The elder brother of Chesterfield’s Freddie, Tommy Capel signed pro forms for Manchester City in April 1946 but played only nine times in 18 months before his transfer to Chesterfield. He arrived in October 1947 with Peter Robinson and a wedge of cash in an exchange deal that saw Billy Linacre go to Maine Road, the first in a number of transfer deals between Chesterfield and City in the years just after the war.
Many older fans still rate Tommy as the best player they’ve seen in a Chesterfield shirt. Direct and bustling, with clever ball control, he also had elements of the showman to his game that delighted Spireite fans as much as his prolific scoring.
Chesterfield appeared to be careless with quality forwards around this time, and Tommy was one of many good ones sold on as, according to the Chairman, the gates alone were incapable of sustaining Second Division football. Ironically, the sale of Capel and the likes of Harold Roberts, Chris Marron and Hugh McJarrow itself led directly to relegation in 1951, as replacements of a lesser calibre could not score enough goals to keep the club up.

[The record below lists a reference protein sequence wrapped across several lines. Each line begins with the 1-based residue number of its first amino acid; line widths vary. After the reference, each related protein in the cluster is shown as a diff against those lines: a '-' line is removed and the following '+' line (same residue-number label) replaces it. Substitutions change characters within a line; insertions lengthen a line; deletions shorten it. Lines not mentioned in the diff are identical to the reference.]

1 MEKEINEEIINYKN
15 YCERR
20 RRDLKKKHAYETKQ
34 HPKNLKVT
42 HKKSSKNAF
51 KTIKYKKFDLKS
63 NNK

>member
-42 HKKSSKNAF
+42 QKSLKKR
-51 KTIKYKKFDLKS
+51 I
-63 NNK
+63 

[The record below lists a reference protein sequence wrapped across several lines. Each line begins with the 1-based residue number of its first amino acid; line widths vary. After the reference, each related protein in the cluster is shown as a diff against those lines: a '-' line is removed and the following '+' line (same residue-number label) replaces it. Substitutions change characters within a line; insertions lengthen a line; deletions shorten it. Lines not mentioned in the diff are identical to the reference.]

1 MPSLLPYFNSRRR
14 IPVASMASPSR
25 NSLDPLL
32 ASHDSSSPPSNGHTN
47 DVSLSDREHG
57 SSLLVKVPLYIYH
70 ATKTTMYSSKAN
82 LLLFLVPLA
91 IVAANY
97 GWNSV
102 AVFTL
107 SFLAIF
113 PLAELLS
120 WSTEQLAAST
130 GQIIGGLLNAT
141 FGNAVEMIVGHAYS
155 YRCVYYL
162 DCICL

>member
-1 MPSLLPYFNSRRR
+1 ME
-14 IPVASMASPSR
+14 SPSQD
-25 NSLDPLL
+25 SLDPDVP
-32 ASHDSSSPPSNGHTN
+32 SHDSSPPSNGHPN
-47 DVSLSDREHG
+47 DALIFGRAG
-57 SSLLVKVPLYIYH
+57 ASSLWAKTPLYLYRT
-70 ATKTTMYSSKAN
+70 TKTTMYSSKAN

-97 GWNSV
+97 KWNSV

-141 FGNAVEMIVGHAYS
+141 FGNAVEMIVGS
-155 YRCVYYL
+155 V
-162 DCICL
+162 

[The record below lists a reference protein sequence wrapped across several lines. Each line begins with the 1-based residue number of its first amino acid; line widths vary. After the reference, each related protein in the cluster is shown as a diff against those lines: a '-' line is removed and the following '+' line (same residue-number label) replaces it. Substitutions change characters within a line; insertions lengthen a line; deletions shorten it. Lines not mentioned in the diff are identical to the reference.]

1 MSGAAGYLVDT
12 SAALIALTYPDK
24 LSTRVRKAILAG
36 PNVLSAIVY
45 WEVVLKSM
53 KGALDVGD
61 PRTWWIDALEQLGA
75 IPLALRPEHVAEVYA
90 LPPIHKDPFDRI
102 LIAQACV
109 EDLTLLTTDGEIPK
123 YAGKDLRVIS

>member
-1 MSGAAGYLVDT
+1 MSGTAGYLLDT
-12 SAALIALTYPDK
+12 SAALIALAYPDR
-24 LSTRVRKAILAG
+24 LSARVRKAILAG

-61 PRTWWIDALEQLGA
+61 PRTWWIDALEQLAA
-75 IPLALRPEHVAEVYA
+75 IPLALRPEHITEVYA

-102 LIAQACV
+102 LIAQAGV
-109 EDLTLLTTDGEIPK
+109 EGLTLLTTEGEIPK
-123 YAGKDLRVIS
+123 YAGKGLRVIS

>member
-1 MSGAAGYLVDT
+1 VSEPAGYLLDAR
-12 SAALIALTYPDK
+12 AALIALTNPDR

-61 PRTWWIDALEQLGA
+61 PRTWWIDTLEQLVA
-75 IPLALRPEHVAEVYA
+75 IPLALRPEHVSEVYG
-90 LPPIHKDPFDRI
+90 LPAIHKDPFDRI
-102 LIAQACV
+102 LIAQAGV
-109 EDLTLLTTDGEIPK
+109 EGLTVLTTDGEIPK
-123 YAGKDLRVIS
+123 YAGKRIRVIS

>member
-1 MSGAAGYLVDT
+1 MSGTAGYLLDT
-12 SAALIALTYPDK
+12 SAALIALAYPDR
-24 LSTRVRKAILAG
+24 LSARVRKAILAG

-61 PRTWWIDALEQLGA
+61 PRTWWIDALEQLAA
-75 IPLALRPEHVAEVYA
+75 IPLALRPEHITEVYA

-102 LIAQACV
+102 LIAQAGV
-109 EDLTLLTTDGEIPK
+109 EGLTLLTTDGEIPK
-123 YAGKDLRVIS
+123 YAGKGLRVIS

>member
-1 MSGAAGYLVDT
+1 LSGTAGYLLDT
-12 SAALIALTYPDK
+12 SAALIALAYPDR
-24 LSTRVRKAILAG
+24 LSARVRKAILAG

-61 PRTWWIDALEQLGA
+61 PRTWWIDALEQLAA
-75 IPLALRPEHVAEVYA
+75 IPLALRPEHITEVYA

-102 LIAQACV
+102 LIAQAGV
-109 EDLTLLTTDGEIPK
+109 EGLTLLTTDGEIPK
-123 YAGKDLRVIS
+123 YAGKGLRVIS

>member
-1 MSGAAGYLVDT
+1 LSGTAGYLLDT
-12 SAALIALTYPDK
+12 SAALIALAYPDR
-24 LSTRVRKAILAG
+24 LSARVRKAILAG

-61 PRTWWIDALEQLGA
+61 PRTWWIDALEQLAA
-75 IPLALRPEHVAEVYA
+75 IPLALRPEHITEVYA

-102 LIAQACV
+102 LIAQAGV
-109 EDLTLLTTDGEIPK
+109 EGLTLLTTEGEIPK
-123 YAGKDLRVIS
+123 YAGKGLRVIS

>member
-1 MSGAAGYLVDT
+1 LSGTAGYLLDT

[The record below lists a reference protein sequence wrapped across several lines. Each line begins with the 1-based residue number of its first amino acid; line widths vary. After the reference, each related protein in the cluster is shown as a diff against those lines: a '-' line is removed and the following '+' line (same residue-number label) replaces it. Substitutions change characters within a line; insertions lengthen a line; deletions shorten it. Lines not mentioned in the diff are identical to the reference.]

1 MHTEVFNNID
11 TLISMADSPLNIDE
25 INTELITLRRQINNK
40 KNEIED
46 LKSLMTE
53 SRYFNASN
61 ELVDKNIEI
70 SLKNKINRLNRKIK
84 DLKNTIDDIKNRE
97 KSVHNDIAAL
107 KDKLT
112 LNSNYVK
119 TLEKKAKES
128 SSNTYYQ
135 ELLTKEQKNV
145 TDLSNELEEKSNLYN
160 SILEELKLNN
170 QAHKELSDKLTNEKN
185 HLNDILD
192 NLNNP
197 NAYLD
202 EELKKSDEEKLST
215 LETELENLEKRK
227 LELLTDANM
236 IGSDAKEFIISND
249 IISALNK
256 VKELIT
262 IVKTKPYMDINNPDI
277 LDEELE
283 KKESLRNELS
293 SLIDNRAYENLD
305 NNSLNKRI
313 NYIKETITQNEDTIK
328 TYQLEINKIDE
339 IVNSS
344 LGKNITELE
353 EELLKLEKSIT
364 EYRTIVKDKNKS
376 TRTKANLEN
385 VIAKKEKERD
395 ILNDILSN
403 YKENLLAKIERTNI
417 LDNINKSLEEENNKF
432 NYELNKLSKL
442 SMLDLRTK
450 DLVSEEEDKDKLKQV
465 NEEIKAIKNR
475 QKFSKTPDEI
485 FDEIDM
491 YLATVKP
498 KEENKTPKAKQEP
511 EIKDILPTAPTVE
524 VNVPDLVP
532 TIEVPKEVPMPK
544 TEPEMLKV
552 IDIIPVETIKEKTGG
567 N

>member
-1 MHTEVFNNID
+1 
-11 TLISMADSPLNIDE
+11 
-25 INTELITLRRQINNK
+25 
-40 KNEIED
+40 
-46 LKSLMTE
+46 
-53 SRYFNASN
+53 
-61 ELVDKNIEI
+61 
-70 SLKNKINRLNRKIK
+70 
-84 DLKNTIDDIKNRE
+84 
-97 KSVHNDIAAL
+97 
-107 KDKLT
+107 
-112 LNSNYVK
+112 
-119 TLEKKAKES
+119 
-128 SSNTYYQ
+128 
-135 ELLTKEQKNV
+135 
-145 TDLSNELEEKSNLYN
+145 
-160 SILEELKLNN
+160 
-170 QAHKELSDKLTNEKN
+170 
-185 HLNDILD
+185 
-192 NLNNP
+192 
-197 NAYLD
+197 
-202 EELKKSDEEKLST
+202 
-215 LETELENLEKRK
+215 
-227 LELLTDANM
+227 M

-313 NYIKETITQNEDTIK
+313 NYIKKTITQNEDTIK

Nottingham Forest recruited Tommy for a club-record £14,000 fee in November 1949, shortly after dropping into division three (south) and Capel’s goals helped propel them back into the second division at the first attempt. He enjoyed a prolific season at Coventry in 1954-5 and joined Halifax Town a year later, thus completing the (then) comparatively rare feat of playing for clubs in all four divisions of the Football League.
Tommy settled locally after pro football, seeing out his playing days with Heanor Town and Sutton Town.
For Chesterfield: 62 Football League appearances, 27 goals.